Thursday, 20 February 2014

The John Muir Trail 2014

I suppose it’s time to announce the big trip for 2014.  Whilst it’s hardly been a secret, I had nothing ‘official’ in place.  In September 2014 I will hopefully be walking (and completing) the John Muir Trail (JMT) in California, USA.

The start of the John Muir Trail.
The JMT is a 211 mile long trail through the wilderness with a total elevation gain of approximately 14,000m.  The trail starts in Yosemite Valley and ends on top of the highest point in the contiguous USA, Mount Whitney (4,421 m).  However, from the end of the trail it’s another 11 miles to Whitney Portal, where a café and burger awaits!

The trail runs through the High Sierra back country and wilderness, through a number of national parks and national forests.  After Tuolumne meadows (20 odd miles in) you do not cross/pass a road until Whitney Portal.  Apart from 5 ‘proper’ campsites (toilets, maybe showers), the campsites consist of a bare patch of ground with a lake or steam nearby for water.  No toilets, no shops, no pubs, no showers, no bus, and no ice cream vans!

The Yosemite Valley
Along the route there are 4 places on or near the trail that you can buy supplies or pick a resupply box that you have sent before the start of the trip.  All four are within the first half of the walk, so the last 100+ miles you either carry everything you need, or hike 10+ miles to a road and hope you can hitch a ride to the nearest town (another 15 miles). 

Compared to other long distance trails in the USA, it’s very popular, so it is regarded as a bit of a ‘highway’, however in comparison to most UK trails it will seem like true wilderness!  There are bears, mountain lions, rattlesnakes, marmots, chipmunks and squirrels to contend with, along with the weather, forest fires and the ubiquitous runner who will appear as you are climbing up a hill looking a sweaty mess.

Nevada Falls, Yosemite.
To restrict numbers the national parks use a permit system, no permit would mean a hefty fine from a ranger (some are armed!).  The notion of needing a permit seems very strange, however as there are no facilities (toilets, etc.), the restriction is there to reduce waste and damage of the environment.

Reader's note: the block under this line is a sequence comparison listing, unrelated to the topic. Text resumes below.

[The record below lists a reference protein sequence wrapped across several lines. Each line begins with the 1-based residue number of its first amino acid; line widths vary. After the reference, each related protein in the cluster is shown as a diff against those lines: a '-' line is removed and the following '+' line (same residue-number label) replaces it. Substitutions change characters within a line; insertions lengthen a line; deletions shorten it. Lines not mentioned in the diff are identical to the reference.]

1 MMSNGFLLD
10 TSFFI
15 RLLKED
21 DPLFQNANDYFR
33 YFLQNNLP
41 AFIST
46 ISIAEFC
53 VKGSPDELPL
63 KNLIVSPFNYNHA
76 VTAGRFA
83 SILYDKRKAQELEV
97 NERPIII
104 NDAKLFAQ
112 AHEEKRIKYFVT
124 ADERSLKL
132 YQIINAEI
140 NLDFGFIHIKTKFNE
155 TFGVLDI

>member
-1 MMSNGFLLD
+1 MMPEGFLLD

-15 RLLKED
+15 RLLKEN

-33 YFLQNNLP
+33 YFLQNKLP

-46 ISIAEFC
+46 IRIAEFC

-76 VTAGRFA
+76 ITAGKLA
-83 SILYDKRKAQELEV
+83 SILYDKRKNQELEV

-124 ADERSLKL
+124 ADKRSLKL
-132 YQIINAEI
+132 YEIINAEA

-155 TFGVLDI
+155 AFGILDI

Now it’s obvious that I may need a little training and preparation for this adventure.  The furthest I have walked on a multi-day trip (both 4 days) up to now is around 53 miles on the Peddars Way and 46 miles on the Norfolk Coast Path, and it’s fair to say I suffered with my feet, leg muscles, chaffing, endurance and fitness.  It short I was knackered and would of struggled to do another day.

My new campmate... picture not taken in Norfolk...
I managed the Norfolk Coast path better than the Peddars, but it has to be noted that neither is regarded as a mecca for climbing.  Both routes had numerous pubs, campsites with real toilets and showers. It did rain, so at least I am prepared for that!  No bears though, well none that we spotted…


  1. Great experience...hope you have a long enuf cord/or current bushes, so you can communicate w/the civilized world. Were the other trips so difficult or did you over state about your condition? A few years back I met a hiker on a 400 mile trek, may have started from Denver, I was impressed by the young woman...your journeys seems similiar. As far as dead always seemed a bit difficult.? I hiked above Lake Chelan, WA and I spotted a bear at afar and it was close enuf! The timber rattler I killed w/a 3' stick, I was told later they can stike their length...when I killed it I wasn't concerned...after the knowledge...a bit! Good timing.

  2. I found the other trips difficult, but I was in terrible shape. Better shape now but still far from my prime. Still A few months to improve that though.

  3. Awesome! I hiked the JMT last summer, was an excellent expierience. Here's my trail journal:

  4. Thanks Gert. Just started reading your blog. How did you find the food situation coming from Europe? Or did you have enough time to organise everything?